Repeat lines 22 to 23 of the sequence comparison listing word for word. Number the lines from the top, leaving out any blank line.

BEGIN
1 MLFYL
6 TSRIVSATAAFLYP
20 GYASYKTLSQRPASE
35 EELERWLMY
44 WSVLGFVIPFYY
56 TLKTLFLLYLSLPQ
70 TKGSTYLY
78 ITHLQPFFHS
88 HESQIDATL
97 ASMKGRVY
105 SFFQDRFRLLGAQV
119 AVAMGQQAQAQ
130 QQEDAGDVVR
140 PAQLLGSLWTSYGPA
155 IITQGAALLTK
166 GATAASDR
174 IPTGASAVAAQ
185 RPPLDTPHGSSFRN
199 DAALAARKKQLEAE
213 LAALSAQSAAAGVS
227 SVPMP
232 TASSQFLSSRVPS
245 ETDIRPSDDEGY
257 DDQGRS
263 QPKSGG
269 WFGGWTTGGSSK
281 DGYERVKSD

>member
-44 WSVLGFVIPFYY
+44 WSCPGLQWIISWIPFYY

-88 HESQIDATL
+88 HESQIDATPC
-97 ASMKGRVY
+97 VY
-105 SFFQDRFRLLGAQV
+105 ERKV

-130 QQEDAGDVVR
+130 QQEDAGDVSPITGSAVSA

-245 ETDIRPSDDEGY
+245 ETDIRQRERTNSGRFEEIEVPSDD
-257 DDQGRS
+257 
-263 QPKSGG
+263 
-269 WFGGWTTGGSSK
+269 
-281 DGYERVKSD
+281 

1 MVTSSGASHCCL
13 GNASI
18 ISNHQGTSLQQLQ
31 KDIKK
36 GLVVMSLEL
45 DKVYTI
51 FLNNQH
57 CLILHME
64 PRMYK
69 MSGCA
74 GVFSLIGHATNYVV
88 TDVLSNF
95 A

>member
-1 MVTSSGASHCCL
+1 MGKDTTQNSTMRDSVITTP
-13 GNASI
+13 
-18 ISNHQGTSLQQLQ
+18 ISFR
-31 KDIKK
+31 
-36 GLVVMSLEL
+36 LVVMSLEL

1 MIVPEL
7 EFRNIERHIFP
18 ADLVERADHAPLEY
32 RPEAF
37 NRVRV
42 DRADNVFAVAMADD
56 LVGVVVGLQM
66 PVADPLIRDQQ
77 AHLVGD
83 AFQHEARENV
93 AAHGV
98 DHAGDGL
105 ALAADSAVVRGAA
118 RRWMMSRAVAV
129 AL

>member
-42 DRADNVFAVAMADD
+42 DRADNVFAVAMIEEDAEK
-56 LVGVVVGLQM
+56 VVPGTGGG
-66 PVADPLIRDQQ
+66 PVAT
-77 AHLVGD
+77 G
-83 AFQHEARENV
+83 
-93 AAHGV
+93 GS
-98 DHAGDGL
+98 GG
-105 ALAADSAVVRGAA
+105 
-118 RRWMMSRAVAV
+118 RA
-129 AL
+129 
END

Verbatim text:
232 TASSQFLSSRVPS
245 ETDIRPSDDEGY